Once the decision to initiate proceedings on administrative offenses is made, the Prosecutor’s Office then shall send the case to a judge or an authorized body for judiciary proceedings on the merits of the case. Overall, the scope of the prosecutor’s supervision concerning administrative offenses includes the right of the prosecutor to decide on the initiation of proceedings on administrative offenses, to participate in consideration of cases on administrative offenses, to give an opinion or petition on issues arising during the proceedings, to protest against a decision or to rule on an administrative offense.

Thus, the prosecutor’s office has the authority to take measures of responsibility and deterrence against the dissemination of prohibited information on the Internet under the existing legislation on administrative offenses and the law of the prosecutor’s office.

Prosecutor General’s Office warnings to journalists and social media users – comments on recent cases

Detecting dissemination of prohibited information on the Internet and taking non-criminal measures against it is carried out (in the order of checking the information on the violation of the law) by the department for Non-Criminal Prosecution of the Prosecutor General’s Office of Azerbaijan.

In recent months, there have been numerous reports in the media about some social media users, journalists, and news websites receiving warnings or handing administrative offenses in case materials, submitted to the courts by the Prosecutor General’s Office.

Example 1:

On April 1, 2022, the Prosecutor General’s Office warned two online media platforms for spreading inaccurate information. According to the Press Service of the Prosecutor General’s Office, “gazet.az” and “manset.az” published inaccurate information on March 31, 2022, about an incident in which as a result of collapsed school building some 20 people died, and many more were injured in Nakhchivan, thus violating the requirements of the Laws of the Republic of Azerbaijan “On Information, Informatization and Protection of Information”, as well as “On Media”.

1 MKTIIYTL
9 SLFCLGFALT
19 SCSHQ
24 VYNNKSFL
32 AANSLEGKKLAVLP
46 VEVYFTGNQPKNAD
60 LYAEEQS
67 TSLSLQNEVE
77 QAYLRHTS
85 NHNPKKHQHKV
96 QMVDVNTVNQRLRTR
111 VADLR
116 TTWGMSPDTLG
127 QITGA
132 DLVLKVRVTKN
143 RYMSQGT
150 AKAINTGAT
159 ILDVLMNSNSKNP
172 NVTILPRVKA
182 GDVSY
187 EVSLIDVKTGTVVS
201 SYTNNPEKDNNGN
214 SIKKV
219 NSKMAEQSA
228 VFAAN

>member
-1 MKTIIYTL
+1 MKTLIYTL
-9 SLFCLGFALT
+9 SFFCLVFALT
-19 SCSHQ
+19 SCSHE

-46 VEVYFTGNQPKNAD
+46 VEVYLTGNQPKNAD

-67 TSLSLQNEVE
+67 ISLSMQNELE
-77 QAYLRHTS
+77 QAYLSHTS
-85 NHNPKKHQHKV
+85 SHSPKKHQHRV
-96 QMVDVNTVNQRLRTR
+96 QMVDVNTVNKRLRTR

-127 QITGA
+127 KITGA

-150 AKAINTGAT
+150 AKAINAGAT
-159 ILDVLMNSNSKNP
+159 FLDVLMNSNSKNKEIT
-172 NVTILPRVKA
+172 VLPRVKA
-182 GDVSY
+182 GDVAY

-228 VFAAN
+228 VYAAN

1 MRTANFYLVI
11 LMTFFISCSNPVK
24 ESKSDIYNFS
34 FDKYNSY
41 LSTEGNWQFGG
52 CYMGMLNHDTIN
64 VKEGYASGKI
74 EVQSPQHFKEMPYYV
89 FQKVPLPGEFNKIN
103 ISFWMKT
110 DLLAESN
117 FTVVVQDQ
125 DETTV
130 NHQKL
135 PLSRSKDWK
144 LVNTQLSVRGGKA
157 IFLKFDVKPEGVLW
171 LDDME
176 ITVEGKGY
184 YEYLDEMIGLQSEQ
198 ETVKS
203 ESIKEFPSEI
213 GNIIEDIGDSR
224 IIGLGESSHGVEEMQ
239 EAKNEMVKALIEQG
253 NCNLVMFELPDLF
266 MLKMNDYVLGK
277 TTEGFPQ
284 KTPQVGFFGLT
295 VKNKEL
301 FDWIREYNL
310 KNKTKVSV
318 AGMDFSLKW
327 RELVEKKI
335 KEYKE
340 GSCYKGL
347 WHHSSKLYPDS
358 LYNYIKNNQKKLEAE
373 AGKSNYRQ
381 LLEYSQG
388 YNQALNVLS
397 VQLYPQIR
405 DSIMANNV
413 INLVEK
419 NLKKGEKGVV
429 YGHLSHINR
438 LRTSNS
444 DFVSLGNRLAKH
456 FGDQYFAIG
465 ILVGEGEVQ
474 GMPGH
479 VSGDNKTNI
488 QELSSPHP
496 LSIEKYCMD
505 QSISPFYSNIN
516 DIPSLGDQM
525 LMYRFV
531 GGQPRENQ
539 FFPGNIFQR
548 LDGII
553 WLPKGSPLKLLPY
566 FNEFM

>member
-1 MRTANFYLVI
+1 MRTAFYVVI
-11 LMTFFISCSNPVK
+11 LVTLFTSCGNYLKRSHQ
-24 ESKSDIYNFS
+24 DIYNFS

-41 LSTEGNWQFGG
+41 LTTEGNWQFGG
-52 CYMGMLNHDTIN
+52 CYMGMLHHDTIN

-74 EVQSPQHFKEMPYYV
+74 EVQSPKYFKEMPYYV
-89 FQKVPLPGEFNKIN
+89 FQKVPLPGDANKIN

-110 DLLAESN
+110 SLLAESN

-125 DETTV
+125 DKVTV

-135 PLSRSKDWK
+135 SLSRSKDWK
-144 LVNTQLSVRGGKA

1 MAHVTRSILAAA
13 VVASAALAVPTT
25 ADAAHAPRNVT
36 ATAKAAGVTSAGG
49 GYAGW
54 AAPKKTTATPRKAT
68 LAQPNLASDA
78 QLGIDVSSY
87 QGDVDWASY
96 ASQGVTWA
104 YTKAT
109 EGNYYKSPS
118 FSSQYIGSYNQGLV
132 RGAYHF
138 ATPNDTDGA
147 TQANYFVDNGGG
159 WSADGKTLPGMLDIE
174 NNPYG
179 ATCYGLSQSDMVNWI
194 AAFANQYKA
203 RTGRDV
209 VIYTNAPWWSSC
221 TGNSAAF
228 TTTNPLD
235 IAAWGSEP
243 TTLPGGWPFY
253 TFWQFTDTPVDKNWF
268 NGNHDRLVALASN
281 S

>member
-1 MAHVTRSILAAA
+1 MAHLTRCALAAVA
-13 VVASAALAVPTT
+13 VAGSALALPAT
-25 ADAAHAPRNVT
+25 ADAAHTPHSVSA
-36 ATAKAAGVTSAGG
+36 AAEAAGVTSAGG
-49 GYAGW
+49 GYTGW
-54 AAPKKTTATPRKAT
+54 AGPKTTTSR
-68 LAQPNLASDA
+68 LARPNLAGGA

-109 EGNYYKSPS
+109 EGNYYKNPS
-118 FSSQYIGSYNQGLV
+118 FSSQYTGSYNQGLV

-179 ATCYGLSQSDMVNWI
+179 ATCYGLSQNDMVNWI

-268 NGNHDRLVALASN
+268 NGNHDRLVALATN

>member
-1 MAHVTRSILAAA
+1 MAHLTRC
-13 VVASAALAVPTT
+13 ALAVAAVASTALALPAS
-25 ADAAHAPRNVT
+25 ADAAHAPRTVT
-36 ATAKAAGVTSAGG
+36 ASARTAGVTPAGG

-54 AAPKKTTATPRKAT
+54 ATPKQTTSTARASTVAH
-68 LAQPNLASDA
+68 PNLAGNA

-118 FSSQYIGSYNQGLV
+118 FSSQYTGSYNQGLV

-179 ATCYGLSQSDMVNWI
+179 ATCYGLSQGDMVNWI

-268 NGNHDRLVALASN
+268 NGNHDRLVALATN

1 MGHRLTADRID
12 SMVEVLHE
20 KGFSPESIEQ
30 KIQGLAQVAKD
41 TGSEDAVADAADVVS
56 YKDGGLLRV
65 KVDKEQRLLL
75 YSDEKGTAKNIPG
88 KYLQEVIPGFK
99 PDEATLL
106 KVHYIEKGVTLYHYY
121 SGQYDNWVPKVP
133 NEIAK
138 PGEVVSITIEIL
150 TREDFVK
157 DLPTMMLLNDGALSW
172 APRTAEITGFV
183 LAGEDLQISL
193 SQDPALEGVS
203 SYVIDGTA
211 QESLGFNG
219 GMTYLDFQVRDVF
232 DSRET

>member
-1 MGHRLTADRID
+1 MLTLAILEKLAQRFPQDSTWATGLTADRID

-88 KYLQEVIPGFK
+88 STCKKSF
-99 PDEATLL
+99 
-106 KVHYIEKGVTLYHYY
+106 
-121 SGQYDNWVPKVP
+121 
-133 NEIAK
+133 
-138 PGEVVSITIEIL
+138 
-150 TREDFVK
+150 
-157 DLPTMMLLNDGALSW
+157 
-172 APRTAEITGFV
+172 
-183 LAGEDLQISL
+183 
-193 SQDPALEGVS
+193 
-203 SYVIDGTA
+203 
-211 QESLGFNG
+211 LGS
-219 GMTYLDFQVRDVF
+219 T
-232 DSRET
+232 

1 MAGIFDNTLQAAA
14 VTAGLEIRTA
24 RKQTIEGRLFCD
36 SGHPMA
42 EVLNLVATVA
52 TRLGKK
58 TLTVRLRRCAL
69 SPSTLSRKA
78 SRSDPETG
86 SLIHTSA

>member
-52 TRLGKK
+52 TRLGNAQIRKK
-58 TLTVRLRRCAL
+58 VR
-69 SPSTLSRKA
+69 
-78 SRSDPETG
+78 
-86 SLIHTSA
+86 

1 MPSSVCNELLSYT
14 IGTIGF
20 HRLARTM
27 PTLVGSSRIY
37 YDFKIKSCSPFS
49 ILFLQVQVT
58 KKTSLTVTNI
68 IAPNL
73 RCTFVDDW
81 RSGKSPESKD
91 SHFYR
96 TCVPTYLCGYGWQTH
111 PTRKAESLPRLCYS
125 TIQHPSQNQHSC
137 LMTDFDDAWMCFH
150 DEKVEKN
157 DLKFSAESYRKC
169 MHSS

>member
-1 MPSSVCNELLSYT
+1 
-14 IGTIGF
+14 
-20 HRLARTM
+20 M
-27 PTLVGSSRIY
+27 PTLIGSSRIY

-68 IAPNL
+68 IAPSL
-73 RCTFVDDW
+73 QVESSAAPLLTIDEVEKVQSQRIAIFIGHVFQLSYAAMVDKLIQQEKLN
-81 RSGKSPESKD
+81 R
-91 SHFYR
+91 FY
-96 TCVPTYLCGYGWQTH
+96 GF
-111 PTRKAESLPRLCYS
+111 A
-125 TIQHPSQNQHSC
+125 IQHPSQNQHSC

But neither of the laws prohibit the spread of inaccurate information, nor do these laws define what inaccurate information is. The vagueness of the terminology however does allow the law enforcement authority to define any kind of views, and comments as “inaccurate information” and take punitive or deterrent legal action against them.

Example 2:

According to the press service of the Prosecutor General’s Office dated January 24, 2022, the Prosecutor General’s Office of the Republic of Azerbaijan continued to take preventive measures against the placement of prohibited information by law on the Internet, for the purpose of ensuring information security.

The press service then referred to five social media users who received warnings and one person who was detained on the grounds of putting pressure on democratic institutions, disrupting the activities of government agencies, making calls that would result in the governance decline in the country, as well as posting insulting or defamatory information on Facebook thus violating Article 13-2.3.9 of the law on the information.

However, Article 13-2.3.9 of the Law on Information, Informatization, and Protection of Information cited by the Prosecutor General’s Office only prohibits the dissemination of “information that is insulting or slander, as well as infringing on the privacy of private life.” The law does not prohibit the information that could be characterized as putting “pressure on democratic institutions”, “disrupting government agencies”, or “calling to reduce the level of governance in the country” on the list of prohibited information.

Example 3: